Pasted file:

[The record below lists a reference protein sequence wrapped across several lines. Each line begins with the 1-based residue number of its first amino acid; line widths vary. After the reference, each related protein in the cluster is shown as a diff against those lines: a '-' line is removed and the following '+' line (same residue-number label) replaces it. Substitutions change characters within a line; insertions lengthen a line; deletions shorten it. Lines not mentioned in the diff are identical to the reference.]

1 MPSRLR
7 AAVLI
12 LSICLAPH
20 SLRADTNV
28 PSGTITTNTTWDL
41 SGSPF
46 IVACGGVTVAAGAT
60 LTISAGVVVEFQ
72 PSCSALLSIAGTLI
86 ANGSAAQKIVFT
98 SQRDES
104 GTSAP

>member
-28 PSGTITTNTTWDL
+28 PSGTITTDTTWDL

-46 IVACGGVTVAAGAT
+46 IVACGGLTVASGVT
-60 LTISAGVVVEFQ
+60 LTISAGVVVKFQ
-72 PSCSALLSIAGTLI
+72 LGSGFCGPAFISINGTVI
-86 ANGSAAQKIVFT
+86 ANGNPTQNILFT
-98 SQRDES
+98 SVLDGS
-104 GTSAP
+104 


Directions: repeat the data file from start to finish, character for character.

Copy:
[The record below lists a reference protein sequence wrapped across several lines. Each line begins with the 1-based residue number of its first amino acid; line widths vary. After the reference, each related protein in the cluster is shown as a diff against those lines: a '-' line is removed and the following '+' line (same residue-number label) replaces it. Substitutions change characters within a line; insertions lengthen a line; deletions shorten it. Lines not mentioned in the diff are identical to the reference.]

1 MPSRLR
7 AAVLI
12 LSICLAPH
20 SLRADTNV
28 PSGTITTNTTWDL
41 SGSPF
46 IVACGGVTVAAGAT
60 LTISAGVVVEFQ
72 PSCSALLSIAGTLI
86 ANGSAAQKIVFT
98 SQRDES
104 GTSAP

>member
-28 PSGTITTNTTWDL
+28 PSGTITTDTTWDL

-46 IVACGGVTVAAGAT
+46 IVACGGLTVASGVT
-60 LTISAGVVVEFQ
+60 LTISAGVVVKFQ
-72 PSCSALLSIAGTLI
+72 LGSGFCGPAFISINGTVI
-86 ANGSAAQKIVFT
+86 ANGNPTQNILFT
-98 SQRDES
+98 SVLDGS
-104 GTSAP
+104 